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  1. St. Petersburg

The St. Pete Pier, now with a price tag of $87 million, has a new opening date in the spring of 2020

Photo of the nighttime concrete pour of the fourth floor of the Pier head building, which began on April 16. The operation involved 80 workers, 77 concrete trucks and 767 cubic yards of concrete. {City of St. Petersburg/Aerial Innovations Inc.]
Photo of the nighttime concrete pour of the fourth floor of the Pier head building, which began on April 16. The operation involved 80 workers, 77 concrete trucks and 767 cubic yards of concrete. {City of St. Petersburg/Aerial Innovations Inc.]
Published Apr. 26, 2019

ST. PETERSBURG — Taking the path of many construction projects, the 26-acre Pier District has meandered past its original completion date, buffeted by the vagaries of weather, surprise encounters with long-buried pilings and seawalls and other unforeseen circumstances.

The vaunted world-class destination of the city's aspirations, once scheduled to be finished early this year, then targeted to fall, and now with promises of "substantial completion" in December, won't be ready to welcome visitors until the spring of 2020.

"We will get the keys handed over to us at the end of December,'' said Chris Ballestra, the city's managing director of development coordination. "But while we theoretically could cut the ribbon that day, I think that we want to afford our tenants some time. They will be taking care of all of their equipment inside their spaces and training their staff, as will we.

"We want to be prudent on how to make sure it's a successful grand opening."

The past few weeks have produced visible above-ground progress at the site, where there have been months of subterranean and marine work. Pier contractor Skanska USA recently used a helicopter to capture the dramatic nighttime concrete pour of the Pier head building's fourth floor, where the new Teak restaurant will be located — the same level of the Columbia at the old inverted pyramid Pier. The April 16 operation involved 80 workers, 77 concrete trucks and 767 cubic yards of concrete.

Earlier this month, conservation group Tampa Bay Watch dedicated the Pier's first building. The Tierre Verde organization's Discovery Center, which will house hands-on marine exhibits and teach about Tampa Bay's ecosystem, however, has months of interior work ahead.

PREVIOUS COVERAGE: Tampa Bay Watch dedicates the first building in St. Petersburg's $80 million Pier District

Preparation for the installation of a $1 million water-themed, wooden playground is also underway. In about two weeks, work on four massive pilings, part of the infrastructure required to install one of international artist Janet Echelman's billowing net sculptures, will begin.

PREVIOUS COVERAGE: St. Petersburg's $1-million Pier playground to be 'one of a kind'

To date, the cost of the Pier and its ancillary projects is $87 million. The original $50 million budget has grown as the project has expanded from 5½ acres to 26. City officials say they'll need at least another $6 million to complete the new Pier District.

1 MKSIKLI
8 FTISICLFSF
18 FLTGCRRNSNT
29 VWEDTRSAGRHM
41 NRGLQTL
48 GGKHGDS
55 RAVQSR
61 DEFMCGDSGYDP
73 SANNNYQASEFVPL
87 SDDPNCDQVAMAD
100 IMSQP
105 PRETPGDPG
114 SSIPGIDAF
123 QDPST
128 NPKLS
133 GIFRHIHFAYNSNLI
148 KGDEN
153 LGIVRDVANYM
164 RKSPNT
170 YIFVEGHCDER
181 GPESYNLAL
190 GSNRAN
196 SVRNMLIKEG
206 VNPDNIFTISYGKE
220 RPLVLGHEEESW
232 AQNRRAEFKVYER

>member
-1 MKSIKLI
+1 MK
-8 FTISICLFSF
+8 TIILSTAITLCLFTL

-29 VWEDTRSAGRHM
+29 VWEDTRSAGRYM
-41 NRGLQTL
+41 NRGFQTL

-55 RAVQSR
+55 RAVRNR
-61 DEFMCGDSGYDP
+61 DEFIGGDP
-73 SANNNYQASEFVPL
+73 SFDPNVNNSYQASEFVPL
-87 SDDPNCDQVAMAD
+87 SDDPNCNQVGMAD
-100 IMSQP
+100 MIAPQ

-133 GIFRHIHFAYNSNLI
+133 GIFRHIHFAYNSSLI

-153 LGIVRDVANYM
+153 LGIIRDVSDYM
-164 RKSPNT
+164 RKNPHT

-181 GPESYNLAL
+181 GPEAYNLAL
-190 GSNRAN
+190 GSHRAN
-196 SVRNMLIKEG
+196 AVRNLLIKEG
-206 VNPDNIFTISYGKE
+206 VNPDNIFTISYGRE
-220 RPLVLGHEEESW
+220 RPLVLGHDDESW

PREVIOUS COVERAGE: St. Pete Pier's official budget is $80 million, but other pots providing millions more

Work is at a stage, said assistant city administrator Tom Greene, where "we're in a better position to forecast what the future expenses associated with this multigenerational project will be."

He said three categories of available funds, along with remaining elements of the project were used to make the forecasts.

"There's $8.4 million in projects that are proximate to the Pier project, which include $5.5 million in seawalls," Greene said, with much of that $8.4 million coming from Tax Increment Financing in the Intown Redevelopment Plan area and from Penny for Pinellas funds. A little more than $800,000 also is being spent on sewer and stormwater improvements while the area is torn up for construction, Greene said, a decision that makes "economic sense."

There's also a $2 million pot of donations and grants, including $250,000 from the American Academy of Dermatology for shade structures.

However, the long-awaited project also faces about $2 million in overages caused by rising construction costs and unforeseen conditions, Greene said. St. Petersburg has avoided the 18 percent hike in construction costs forecast by industry experts because of agreements with contractors that locked in prices, but new segments of the project are coming in at current market pricing, Greene said.

The city also is tapping into its technology budget for infrastructure for Wifi service and its marketing and transportation budgets for wayfinding signs.

Original funding for the Pier came from a 2005 agreement between the city and the Pinellas County Commission, which allocated $50 million tied to tax increment financing, in which increased tax revenue in a certain area is reinvested in that area. Mayor Rick Kriseman sought another $20 million in 2015, and two years later an additional $14 million for Pier enhancements.The City Council agreed to only $10 million for the enhancements. The money is paying for such elements as the playground, much of the infrastructure for Echelman's sculpture and a more elaborate splash.

As of April 18, $854,699 of the $10 million remains. The city has needed to dip into the enhancement money to cover contingencies.

"The longer the construction takes, the more chances there are for prices to go up," Ballestra said. "The good news is, we've completed some major milestones. All the marine construction is complete. The Pier building is well underway at the head and our foundation is complete and the shell for Doc Ford's (restaurant). We now have more of a comfort level for unforeseen conditions in the next 10 months."

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